MTB Buyers Guide – Mountain Bike Saddles

by Robb Sutton

Picking the correct saddle for your mountain bike can be one of the most important decisions you make. A mountain bike saddle is one of the essential 3 contact points between you and the mountain bike. The wrong saddle choice can equal ruined rides out on your favorite singletrack. Unfortunately, many riders make due with the saddle that was included with the initial bike purchase without giving this component any real thought. This results in soreness and uncomfortable riding that can ruin the sport for a rider that does not know any differently. The saddle that was included with your particular build kit may not be the right choice for you and your riding style. Take a look over this guide to help you pick out your next mountain bike saddle.

1st Step

What Features Are You Looking For In A Saddle?

The first step with any mountain bike component purchase is sitting down and spelling out your requirements in that component. Are you looking for a lightweight race saddle that shaves off those precious grams, or a big cushy couch to take you through all day spins? Here are some saddle characteristics to ponder and get you started.

  • Weight – If weight is an issue, you are probably looking at a saddle with ti rails and a lower profile. Keep in mind, you are going to pay a premium for the ti rails over steel, but a saddle is one of the components that shaves a lot of grams at once. If weight is not your worry, a saddle with steel rails should work out perfectly.
  • Durability – Different saddles have different features when it comes to durability. Generally, lighter xc based saddles are all leather to save on weight. As you go towards the heavier units, you will find features like kevlar corners and different materials to help with scratches during wrecks and general use. If you are really hard on saddles, I would recommend looking into a saddle with these types of features.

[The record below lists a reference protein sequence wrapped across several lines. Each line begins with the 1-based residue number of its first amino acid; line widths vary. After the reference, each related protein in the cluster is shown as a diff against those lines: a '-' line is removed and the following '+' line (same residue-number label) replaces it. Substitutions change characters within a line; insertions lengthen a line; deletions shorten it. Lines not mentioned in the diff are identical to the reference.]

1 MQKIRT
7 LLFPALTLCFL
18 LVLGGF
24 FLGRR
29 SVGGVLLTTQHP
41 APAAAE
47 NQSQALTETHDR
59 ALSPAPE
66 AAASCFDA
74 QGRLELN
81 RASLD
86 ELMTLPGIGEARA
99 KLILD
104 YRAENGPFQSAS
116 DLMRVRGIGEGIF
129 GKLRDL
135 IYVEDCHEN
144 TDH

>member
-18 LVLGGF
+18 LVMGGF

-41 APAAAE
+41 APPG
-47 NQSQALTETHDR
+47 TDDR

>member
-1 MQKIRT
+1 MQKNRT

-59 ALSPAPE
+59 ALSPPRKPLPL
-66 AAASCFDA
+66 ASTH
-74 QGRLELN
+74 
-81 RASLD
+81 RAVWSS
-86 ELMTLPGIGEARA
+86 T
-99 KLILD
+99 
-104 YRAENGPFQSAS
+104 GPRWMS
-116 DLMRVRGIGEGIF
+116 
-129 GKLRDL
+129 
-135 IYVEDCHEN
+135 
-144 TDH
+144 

• Color – Looking to match your saddle to the rest of your bike? Many manufacturers offer different color combinations on the same model to fit your needs.
  • Overall Design – There are different saddles depending upon intended use. Freeride and downhill oriented saddles normally have larger noses and cross country saddles are narrower in profile. Cross country styled mountain bike saddles are narrower in profile because much of the riders weight is supported by the legs and arms while in the attack position at speed and the geometry of the bike leans more towards positioning the rider with more weight biased towards the front of the bike. With all mountain, freeride and downhill saddles, the shape and padding wider and more centered towards the rear of the saddle providing support when the rider is in more of an upright pedaling position. On longer travel bikes, the weight is biased more towards the center and rear of the bike which puts more pressure on that area of the saddle.
  • Price – Saddles come in a very broad price range. You will see everything from 30 dollars all the way up to several hundred. Get a price range that you are comfortable with and weight the characteristics you are looking for against that price.

2nd Step – Not Every Ass Is The Same